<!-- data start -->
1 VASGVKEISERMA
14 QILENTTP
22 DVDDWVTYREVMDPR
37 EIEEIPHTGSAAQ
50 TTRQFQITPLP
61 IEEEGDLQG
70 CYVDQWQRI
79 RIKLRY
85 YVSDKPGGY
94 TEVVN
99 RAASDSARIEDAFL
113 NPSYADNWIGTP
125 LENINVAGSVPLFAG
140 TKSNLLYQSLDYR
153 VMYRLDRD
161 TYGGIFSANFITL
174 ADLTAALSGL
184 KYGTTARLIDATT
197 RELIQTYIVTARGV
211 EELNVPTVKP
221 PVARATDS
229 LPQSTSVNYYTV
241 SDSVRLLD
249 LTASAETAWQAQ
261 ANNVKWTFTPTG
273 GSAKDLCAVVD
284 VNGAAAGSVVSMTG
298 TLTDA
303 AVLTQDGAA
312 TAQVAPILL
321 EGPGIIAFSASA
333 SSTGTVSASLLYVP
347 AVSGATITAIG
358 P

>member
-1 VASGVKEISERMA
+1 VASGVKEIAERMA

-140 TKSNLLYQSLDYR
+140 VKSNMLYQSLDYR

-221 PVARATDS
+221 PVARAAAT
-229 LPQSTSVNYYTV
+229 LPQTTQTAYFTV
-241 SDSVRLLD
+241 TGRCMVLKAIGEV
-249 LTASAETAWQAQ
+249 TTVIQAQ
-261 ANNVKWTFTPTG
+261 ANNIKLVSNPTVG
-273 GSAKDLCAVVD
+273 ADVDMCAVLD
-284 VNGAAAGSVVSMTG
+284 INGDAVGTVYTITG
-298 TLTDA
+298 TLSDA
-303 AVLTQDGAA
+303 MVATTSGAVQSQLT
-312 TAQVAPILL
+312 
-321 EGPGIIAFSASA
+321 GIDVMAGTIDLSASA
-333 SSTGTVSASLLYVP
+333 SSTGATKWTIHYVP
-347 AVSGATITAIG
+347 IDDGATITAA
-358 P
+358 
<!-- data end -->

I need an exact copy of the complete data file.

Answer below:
1 VASGVKEISERMA
14 QILENTTP
22 DVDDWVTYREVMDPR
37 EIEEIPHTGSAAQ
50 TTRQFQITPLP
61 IEEEGDLQG
70 CYVDQWQRI
79 RIKLRY
85 YVSDKPGGY
94 TEVVN
99 RAASDSARIEDAFL
113 NPSYADNWIGTP
125 LENINVAGSVPLFAG
140 TKSNLLYQSLDYR
153 VMYRLDRD
161 TYGGIFSANFITL
174 ADLTAALSGL
184 KYGTTARLIDATT
197 RELIQTYIVTARGV
211 EELNVPTVKP
221 PVARATDS
229 LPQSTSVNYYTV
241 SDSVRLLD
249 LTASAETAWQAQ
261 ANNVKWTFTPTG
273 GSAKDLCAVVD
284 VNGAAAGSVVSMTG
298 TLTDA
303 AVLTQDGAA
312 TAQVAPILL
321 EGPGIIAFSASA
333 SSTGTVSASLLYVP
347 AVSGATITAIG
358 P

>member
-1 VASGVKEISERMA
+1 VASGVKEIAERMA

-140 TKSNLLYQSLDYR
+140 VKSNMLYQSLDYR

-221 PVARATDS
+221 PVARAAAT
-229 LPQSTSVNYYTV
+229 LPQTTQTAYFTV
-241 SDSVRLLD
+241 TGRCMVLKAIGEV
-249 LTASAETAWQAQ
+249 TTVIQAQ
-261 ANNVKWTFTPTG
+261 ANNIKLVSNPTVG
-273 GSAKDLCAVVD
+273 ADVDMCAVLD
-284 VNGAAAGSVVSMTG
+284 INGDAVGTVYTITG
-298 TLTDA
+298 TLSDA
-303 AVLTQDGAA
+303 MVATTSGAVQSQLT
-312 TAQVAPILL
+312 
-321 EGPGIIAFSASA
+321 GIDVMAGTIDLSASA
-333 SSTGTVSASLLYVP
+333 SSTGATKWTIHYVP
-347 AVSGATITAIG
+347 IDDGATITAA
-358 P
+358 